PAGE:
The ACL-IJCNLP 2021 paper entitled ‘Meta-Learning with Variational Semantic Memory for Word Sense Disambiguation‘ by Yingjun Du, Nithin Holla, Xiantong Zhen, Cees Snoek, Ekaterina Shutova is now available. A critical challenge faced by supervised word sense disambiguation (WSD) is the lack of large annotated datasets with sufficient coverage of words in their diversity of senses. This inspired recent research on few-shot WSD using meta-learning. While such work has successfully applied meta-learning to learn new word senses from very few examples, its performance still lags behind its fully-supervised counterpart. Aiming to further close this gap, we propose a model of semantic memory for WSD in a meta-learning setting. Semantic memory encapsulates prior experiences seen throughout the lifetime of the model, which aids better generalization in limited data settings. Our model is based on hierarchical variational inference and incorporates an adaptive memory update rule via a hypernetwork. We show our model advances the state of the art in few-shot WSD, supports effective learning in extremely data scarce (e.g. one-shot) scenarios and produces meaning prototypes that capture similar senses of distinct words.

The ICML 2021 paper “A Bit More Bayesian: Domain-Invariant Learning with Uncertaintyce” by Zehao Xiao, Jiayi Shen, Xiantong Zhen, Ling Shao and Cees Snoek is now available. Domain generalization is challenging due to the domain shift and the uncertainty caused by the inaccessibility of target domain data. In this paper, we address both challenges with a probabilistic framework based on variational Bayesian inference, by incorporating uncertainty into neural network weights. We couple domain invariance in a probabilistic formula with the variational Bayesian inference. This enables us to explore domain-invariant learning in a principled way. Specifically, we derive domain-invariant representations and classifiers, which are jointly established in a two-layer Bayesian neural network. We empirically demonstrate the effectiveness of our proposal on four widely used cross-domain visual recognition benchmarks. Ablation studies validate the synergistic benefits of our Bayesian treatment when jointly learning domain-invariant representations and classifiers for domain generalization. Further, our method consistently delivers state-of-the-art mean accuracy on all benchmarks.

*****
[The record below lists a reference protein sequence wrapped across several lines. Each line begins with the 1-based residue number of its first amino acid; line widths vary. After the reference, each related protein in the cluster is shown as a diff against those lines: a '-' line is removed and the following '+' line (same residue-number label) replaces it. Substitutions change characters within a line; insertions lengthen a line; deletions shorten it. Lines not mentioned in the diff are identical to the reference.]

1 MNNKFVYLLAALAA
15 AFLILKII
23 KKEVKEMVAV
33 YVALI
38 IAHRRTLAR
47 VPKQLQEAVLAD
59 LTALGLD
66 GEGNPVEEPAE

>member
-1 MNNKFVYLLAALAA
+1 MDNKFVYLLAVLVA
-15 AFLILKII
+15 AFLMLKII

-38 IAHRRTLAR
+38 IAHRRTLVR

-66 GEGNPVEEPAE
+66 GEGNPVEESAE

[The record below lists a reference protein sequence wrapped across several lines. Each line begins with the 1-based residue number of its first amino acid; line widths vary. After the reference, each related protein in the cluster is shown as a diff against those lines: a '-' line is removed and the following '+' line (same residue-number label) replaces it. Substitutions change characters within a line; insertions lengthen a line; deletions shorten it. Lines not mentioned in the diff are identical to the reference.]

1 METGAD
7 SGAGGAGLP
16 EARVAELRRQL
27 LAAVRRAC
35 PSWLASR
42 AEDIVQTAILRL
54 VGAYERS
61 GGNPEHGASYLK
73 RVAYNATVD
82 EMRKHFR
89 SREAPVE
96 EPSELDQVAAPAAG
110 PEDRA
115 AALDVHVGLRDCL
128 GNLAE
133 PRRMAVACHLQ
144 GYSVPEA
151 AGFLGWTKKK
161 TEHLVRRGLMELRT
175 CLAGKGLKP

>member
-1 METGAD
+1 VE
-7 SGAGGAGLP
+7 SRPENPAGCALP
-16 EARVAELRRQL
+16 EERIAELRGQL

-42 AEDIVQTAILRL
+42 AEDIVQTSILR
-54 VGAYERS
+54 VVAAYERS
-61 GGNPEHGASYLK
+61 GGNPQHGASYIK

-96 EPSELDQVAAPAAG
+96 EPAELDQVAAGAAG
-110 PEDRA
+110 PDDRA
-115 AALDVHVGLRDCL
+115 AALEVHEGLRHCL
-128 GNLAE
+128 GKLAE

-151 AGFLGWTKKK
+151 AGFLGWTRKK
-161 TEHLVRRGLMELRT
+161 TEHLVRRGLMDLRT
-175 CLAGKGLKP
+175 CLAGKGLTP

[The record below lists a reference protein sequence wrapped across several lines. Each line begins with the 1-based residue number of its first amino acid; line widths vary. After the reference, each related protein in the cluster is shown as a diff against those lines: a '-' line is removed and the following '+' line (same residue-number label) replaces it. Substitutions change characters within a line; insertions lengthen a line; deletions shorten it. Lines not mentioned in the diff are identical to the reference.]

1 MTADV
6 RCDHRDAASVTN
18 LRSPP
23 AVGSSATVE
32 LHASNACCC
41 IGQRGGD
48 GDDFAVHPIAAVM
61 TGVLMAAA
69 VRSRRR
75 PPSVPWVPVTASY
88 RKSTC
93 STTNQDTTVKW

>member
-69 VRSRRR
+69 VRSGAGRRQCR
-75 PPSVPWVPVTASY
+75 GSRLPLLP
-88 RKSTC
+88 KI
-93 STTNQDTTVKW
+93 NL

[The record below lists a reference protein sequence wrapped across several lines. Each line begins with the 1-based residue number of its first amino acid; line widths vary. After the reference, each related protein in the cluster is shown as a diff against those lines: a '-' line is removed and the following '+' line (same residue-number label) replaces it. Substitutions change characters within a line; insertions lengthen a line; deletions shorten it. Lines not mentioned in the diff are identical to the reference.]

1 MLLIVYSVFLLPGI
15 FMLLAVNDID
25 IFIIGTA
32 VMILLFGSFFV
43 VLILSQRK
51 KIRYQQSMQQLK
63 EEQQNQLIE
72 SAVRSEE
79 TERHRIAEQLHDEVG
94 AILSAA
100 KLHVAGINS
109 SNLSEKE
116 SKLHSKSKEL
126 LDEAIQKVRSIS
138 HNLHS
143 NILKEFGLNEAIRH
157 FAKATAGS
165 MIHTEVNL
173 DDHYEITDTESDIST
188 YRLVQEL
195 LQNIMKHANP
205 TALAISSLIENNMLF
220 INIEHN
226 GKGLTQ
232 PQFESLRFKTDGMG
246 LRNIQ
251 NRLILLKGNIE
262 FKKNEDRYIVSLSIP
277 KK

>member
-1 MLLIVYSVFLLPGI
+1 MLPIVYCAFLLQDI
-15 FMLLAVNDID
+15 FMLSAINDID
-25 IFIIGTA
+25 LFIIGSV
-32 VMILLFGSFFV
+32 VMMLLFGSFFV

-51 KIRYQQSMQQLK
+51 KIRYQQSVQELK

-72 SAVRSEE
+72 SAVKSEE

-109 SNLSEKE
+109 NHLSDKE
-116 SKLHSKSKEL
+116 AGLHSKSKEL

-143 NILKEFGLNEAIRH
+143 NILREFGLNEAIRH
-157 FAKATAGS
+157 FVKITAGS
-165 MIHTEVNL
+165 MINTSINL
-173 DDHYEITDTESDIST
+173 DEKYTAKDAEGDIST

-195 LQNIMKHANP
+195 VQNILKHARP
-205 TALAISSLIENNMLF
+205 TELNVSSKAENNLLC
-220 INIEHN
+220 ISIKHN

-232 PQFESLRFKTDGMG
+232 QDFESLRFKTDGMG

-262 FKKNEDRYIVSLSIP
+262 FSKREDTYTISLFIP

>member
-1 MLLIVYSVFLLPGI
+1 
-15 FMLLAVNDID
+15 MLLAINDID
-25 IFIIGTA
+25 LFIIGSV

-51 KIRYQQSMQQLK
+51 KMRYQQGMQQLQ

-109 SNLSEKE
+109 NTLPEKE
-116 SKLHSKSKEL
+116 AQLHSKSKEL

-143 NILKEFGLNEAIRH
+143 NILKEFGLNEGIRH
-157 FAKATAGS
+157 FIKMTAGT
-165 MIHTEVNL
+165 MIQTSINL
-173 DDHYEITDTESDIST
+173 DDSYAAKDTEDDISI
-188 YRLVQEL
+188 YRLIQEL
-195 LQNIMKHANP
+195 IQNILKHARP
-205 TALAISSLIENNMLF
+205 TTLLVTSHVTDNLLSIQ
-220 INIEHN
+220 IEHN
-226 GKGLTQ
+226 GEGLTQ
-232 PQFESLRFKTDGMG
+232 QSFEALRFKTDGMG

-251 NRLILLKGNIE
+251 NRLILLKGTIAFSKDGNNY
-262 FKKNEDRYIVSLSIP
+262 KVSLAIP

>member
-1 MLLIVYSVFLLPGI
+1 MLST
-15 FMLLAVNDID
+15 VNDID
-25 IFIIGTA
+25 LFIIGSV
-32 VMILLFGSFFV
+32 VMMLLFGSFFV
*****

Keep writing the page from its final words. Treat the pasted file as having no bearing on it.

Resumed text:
The CVPR 2021 cam-ready “Few-Shot Transformation of Common Actions into Time and Space” by Pengwan Yang, Pascal Mettes and Cees Snoek is now available. This paper introduces the task of few-shot common action localization in time and space. Given a few trimmed support videos containing the same but unknown action, we strive for spatio-temporal localization of that action in a long untrimmed query video. We do not require any class labels, interval bounds, or bounding boxes. To address this challenging task, we introduce a novel few-shot transformer architecture with a dedicated encoder-decoder structure optimized for joint commonality learning and localization prediction, without the need for proposals. Experiments on reorganizations of the AVA and UCF101-24 datasets show the effectiveness of our approach for few-shot common action localization, even when the support videos are noisy. Although we are not specifically designed for common localization in time only, we also compare favorably against the few-shot and one-shot state-of-the-art in this setting. Lastly, we demonstrate that the few-shot transformer is easily extended to common action localization per pixel.

The CVPR 2021 cam-ready “Repetitive Activity Counting by Sight and Sound” by Yunhua Zhang, Ling Shao and Cees Snoek is now available. This paper strives for repetitive activity counting in videos. Different from existing works, which all analyze the visual video content only, we incorporate for the first time the corresponding sound into the repetition counting process. This benefits accuracy in challenging vision conditions such as occlusion, dramatic camera view changes, low resolution, etc. We propose a model that starts with analyzing the sight and sound streams separately. Then an audiovisual temporal stride decision module and a reliability estimation module are introduced to exploit cross-modal temporal interaction. For learning and evaluation, an existing dataset is repurposed and reorganized to allow for repetition counting with sight and sound. We also introduce a variant of this dataset for repetition counting under challenging vision conditions. Experiments demonstrate the benefit of sound, as well as the other introduced modules, for repetition counting. Our sight-only model already outperforms the state-of-the-art by itself, when we add sound, results improve notably, especially under harsh vision conditions. The code and datasets are available at